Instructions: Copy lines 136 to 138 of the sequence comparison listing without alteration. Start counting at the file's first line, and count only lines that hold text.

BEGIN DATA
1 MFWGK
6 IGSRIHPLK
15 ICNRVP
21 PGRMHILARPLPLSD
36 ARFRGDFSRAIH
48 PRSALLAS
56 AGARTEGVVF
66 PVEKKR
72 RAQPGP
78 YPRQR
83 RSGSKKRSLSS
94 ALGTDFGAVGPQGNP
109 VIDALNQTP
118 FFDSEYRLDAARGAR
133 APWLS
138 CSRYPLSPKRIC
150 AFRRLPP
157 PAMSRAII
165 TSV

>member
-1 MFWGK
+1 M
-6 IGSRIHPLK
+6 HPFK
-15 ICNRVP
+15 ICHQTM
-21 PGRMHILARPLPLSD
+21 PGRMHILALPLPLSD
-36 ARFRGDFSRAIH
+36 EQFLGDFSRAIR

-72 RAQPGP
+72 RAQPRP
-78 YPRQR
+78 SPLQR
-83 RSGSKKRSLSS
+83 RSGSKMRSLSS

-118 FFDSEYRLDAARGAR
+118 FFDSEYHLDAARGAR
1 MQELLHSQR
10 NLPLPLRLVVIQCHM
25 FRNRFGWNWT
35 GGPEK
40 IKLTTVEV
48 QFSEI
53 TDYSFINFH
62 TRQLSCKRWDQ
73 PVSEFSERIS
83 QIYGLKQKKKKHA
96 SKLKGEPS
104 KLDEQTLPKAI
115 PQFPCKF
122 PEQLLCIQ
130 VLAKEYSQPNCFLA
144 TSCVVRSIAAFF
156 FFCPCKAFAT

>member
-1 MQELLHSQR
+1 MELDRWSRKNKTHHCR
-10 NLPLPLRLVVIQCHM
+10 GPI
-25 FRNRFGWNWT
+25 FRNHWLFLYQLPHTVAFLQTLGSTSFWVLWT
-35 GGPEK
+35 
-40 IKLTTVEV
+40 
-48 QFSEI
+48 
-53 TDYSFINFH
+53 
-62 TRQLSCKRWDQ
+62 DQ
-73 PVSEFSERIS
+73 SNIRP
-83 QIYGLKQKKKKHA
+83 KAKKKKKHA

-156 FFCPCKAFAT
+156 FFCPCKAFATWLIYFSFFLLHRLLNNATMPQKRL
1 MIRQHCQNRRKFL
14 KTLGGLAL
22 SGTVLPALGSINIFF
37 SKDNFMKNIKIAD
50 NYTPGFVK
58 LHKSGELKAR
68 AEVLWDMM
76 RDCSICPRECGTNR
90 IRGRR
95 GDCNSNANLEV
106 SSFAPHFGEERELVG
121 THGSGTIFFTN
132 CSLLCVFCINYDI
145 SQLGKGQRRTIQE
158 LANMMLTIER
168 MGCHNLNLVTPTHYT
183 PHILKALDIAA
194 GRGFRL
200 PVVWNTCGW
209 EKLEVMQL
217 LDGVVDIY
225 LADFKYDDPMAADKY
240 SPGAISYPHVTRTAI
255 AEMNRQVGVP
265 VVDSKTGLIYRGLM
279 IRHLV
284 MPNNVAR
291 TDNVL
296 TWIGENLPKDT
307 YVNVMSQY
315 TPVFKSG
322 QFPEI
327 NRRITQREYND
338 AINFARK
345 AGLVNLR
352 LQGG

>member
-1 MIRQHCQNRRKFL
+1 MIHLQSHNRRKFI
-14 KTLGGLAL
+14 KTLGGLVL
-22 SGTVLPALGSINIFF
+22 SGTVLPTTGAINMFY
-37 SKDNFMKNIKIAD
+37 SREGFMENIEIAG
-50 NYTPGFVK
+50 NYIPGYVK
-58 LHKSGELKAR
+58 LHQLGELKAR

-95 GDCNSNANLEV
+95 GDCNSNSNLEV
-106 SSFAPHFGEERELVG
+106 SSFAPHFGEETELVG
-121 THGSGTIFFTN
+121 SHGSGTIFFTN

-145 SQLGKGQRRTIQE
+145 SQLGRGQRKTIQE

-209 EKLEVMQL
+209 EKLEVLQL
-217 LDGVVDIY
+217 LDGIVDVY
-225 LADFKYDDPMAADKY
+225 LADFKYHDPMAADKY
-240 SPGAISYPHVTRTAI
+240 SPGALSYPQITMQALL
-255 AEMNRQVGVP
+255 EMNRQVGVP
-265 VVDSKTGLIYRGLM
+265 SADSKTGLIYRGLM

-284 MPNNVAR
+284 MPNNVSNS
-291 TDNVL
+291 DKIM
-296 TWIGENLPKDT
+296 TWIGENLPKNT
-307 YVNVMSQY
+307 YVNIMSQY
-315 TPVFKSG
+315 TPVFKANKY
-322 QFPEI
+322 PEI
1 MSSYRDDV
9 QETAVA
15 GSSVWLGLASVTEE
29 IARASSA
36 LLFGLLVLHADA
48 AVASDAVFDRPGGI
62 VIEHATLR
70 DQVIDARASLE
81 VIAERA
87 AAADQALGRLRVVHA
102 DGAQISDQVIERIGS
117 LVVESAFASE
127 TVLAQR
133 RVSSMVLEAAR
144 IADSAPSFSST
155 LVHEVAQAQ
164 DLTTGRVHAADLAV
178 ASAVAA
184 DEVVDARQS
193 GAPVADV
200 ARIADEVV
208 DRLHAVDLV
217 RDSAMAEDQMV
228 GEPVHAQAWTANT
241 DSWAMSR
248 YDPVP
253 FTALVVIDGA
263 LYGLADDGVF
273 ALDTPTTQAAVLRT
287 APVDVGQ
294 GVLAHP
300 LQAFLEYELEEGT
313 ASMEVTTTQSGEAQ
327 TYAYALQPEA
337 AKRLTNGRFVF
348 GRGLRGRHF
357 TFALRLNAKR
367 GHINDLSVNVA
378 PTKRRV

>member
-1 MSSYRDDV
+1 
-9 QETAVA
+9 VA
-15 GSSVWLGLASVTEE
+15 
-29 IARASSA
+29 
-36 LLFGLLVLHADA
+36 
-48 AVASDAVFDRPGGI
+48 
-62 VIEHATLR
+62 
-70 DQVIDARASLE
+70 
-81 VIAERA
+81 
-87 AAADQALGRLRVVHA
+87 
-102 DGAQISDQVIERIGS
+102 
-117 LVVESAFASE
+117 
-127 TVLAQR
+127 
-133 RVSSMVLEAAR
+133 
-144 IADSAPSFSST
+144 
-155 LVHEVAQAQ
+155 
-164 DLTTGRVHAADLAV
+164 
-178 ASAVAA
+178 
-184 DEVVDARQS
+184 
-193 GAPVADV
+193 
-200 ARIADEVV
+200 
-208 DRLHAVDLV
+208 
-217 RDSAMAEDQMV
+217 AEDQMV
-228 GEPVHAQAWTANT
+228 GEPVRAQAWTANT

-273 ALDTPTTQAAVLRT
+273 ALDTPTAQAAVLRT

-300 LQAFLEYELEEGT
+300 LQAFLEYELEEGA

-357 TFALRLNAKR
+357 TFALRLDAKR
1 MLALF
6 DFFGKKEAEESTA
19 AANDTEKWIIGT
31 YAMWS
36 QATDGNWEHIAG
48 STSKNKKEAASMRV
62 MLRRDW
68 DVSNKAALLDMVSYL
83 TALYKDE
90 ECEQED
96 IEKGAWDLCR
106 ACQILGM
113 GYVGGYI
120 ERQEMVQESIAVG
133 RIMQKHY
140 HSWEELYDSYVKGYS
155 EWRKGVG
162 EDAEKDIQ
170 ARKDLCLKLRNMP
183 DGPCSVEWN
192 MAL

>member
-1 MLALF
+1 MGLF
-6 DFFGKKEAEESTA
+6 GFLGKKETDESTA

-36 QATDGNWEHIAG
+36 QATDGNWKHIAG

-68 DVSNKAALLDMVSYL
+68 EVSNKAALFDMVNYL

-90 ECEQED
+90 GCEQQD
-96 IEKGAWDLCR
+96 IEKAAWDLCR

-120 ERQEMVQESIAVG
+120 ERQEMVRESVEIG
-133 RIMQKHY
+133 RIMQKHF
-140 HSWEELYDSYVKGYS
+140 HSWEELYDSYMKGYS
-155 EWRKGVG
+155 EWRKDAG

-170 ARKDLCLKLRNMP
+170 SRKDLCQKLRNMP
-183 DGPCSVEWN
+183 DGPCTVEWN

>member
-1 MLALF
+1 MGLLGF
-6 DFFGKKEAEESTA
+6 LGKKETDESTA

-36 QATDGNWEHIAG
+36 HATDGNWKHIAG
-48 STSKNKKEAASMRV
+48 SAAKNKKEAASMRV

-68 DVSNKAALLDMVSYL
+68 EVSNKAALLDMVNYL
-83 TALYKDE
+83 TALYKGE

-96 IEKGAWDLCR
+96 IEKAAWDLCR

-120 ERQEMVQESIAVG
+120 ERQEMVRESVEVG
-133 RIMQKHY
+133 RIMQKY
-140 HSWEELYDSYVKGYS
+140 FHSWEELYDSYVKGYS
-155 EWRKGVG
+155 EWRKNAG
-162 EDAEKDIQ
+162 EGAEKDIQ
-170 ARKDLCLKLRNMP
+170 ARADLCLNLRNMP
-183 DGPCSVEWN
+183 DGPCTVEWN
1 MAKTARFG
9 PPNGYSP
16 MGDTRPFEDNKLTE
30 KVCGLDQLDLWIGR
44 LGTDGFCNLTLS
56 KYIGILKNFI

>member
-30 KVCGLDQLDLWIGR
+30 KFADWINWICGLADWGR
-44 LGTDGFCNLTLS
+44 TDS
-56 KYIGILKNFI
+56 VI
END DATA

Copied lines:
-209 EKLEVMQL
+209 EKLEVLQL
-217 LDGVVDIY